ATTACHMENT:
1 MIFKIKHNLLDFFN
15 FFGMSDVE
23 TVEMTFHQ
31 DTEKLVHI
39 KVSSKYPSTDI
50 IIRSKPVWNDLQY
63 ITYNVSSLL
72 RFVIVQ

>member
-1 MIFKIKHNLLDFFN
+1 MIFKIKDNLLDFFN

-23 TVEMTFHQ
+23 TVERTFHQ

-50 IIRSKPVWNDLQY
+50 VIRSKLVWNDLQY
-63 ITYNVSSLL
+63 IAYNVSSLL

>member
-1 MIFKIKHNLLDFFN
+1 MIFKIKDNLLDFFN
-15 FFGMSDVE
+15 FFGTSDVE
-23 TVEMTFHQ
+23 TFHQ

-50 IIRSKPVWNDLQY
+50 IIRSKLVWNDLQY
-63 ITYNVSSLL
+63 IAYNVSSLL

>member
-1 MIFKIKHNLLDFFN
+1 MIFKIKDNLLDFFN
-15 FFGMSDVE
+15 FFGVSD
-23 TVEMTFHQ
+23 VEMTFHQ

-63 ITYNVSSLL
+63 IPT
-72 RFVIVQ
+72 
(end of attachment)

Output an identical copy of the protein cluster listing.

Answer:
1 MIFKIKHNLLDFFN
15 FFGMSDVE
23 TVEMTFHQ
31 DTEKLVHI
39 KVSSKYPSTDI
50 IIRSKPVWNDLQY
63 ITYNVSSLL
72 RFVIVQ

>member
-1 MIFKIKHNLLDFFN
+1 MIFKIKDNLLDFFN

-23 TVEMTFHQ
+23 TVERTFHQ

-50 IIRSKPVWNDLQY
+50 VIRSKLVWNDLQY
-63 ITYNVSSLL
+63 IAYNVSSLL

>member
-1 MIFKIKHNLLDFFN
+1 MIFKIKDNLLDFFN
-15 FFGMSDVE
+15 FFGTSDVE
-23 TVEMTFHQ
+23 TFHQ

-50 IIRSKPVWNDLQY
+50 IIRSKLVWNDLQY
-63 ITYNVSSLL
+63 IAYNVSSLL

>member
-1 MIFKIKHNLLDFFN
+1 MIFKIKDNLLDFFN
-15 FFGMSDVE
+15 FFGVSD
-23 TVEMTFHQ
+23 VEMTFHQ

-63 ITYNVSSLL
+63 IPT
-72 RFVIVQ
+72 